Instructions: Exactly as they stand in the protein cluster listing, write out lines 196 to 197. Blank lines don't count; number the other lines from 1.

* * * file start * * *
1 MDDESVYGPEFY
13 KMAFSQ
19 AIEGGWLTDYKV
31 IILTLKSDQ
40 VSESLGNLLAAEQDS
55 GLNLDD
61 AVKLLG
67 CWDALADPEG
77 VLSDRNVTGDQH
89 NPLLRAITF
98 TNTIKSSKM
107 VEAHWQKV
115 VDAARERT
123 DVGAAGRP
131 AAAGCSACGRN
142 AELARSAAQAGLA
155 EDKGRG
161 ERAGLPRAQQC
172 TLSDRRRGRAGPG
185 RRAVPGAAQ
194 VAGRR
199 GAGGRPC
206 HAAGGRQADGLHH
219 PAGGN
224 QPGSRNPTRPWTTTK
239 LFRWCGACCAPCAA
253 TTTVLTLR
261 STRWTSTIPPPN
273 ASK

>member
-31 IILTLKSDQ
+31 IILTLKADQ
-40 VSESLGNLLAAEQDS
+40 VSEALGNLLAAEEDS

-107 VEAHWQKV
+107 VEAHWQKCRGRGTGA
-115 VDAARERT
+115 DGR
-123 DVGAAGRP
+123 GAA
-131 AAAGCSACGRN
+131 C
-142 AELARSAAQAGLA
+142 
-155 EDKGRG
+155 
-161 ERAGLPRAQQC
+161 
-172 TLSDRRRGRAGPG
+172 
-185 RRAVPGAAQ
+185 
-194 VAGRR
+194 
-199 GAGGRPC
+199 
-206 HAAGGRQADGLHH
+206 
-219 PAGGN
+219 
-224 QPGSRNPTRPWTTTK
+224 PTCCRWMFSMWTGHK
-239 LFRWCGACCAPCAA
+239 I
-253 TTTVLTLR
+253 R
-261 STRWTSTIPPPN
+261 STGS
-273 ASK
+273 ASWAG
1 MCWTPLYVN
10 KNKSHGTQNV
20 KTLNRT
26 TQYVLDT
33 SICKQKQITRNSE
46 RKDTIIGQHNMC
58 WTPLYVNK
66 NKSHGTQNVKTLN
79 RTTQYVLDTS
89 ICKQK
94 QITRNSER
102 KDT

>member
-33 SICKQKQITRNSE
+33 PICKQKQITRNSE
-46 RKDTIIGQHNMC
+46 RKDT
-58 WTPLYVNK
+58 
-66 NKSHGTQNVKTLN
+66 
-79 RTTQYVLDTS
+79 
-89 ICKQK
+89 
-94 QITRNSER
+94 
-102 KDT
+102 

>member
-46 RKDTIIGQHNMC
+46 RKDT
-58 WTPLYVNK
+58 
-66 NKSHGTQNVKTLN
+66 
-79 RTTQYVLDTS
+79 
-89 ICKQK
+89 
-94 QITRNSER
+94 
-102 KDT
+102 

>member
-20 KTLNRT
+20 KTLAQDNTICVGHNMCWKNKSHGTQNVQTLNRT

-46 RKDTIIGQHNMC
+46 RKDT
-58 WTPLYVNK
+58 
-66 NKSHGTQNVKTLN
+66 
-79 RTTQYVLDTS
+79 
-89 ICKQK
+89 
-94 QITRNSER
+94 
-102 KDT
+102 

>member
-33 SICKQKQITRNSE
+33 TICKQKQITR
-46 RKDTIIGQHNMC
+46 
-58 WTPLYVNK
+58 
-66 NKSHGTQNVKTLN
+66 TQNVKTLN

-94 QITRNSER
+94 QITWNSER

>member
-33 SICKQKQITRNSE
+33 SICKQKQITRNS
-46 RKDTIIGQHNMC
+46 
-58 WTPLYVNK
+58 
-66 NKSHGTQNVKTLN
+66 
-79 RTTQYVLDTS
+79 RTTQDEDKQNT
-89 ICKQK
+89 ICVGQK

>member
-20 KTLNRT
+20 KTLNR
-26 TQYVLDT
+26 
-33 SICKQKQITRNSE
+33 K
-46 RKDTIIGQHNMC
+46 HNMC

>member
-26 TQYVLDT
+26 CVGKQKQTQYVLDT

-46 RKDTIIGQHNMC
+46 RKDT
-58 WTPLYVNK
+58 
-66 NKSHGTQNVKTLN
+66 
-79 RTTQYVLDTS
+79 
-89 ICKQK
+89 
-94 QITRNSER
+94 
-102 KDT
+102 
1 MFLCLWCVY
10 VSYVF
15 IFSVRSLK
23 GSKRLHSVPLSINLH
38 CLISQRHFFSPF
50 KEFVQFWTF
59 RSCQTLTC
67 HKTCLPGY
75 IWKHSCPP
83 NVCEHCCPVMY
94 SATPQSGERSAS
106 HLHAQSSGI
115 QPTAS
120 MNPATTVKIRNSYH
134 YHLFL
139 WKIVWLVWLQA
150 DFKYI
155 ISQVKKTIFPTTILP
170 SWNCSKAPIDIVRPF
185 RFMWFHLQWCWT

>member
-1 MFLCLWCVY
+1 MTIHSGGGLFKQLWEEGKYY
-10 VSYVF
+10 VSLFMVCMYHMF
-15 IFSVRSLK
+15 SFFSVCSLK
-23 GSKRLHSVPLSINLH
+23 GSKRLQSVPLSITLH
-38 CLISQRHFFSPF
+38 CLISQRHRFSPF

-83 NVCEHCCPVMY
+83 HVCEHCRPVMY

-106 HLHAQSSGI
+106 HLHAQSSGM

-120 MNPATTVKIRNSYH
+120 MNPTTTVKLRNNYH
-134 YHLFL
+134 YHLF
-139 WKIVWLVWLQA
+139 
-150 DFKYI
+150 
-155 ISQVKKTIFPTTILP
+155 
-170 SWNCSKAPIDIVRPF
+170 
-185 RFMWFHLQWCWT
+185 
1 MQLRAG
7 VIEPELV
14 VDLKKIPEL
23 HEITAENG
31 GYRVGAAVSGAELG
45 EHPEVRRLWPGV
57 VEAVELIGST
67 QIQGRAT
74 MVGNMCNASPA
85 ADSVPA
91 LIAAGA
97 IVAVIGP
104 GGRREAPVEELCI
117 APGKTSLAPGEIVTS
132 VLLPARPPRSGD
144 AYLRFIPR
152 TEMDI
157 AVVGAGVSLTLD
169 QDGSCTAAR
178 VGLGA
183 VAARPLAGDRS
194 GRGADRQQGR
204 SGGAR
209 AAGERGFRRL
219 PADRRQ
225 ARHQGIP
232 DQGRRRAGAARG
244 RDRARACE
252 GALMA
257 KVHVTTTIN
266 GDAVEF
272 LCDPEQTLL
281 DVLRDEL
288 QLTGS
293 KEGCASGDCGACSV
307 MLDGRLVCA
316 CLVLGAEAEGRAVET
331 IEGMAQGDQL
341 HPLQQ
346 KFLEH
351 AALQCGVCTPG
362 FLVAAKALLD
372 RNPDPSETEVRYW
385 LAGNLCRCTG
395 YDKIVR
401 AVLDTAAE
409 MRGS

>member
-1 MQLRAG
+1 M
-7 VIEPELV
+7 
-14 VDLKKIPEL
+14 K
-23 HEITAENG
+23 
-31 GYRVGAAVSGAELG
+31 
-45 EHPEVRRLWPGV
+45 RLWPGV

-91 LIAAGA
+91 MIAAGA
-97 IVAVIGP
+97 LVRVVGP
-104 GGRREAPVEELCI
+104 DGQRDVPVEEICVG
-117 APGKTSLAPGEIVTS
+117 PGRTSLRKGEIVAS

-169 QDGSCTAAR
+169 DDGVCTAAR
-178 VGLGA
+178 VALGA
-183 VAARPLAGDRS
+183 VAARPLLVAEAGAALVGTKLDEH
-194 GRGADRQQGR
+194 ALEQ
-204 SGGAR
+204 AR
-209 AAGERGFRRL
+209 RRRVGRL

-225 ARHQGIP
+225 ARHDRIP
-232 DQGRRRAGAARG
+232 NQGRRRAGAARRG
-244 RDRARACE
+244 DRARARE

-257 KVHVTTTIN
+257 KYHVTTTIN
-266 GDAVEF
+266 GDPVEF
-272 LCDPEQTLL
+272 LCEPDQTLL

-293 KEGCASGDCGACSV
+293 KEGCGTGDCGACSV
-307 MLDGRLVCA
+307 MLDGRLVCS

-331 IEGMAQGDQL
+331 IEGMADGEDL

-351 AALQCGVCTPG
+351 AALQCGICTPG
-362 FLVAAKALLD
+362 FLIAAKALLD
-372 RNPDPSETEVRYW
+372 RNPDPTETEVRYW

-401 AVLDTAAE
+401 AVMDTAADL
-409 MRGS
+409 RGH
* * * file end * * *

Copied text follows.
134 YHLFL
139 WKIVWLVWLQA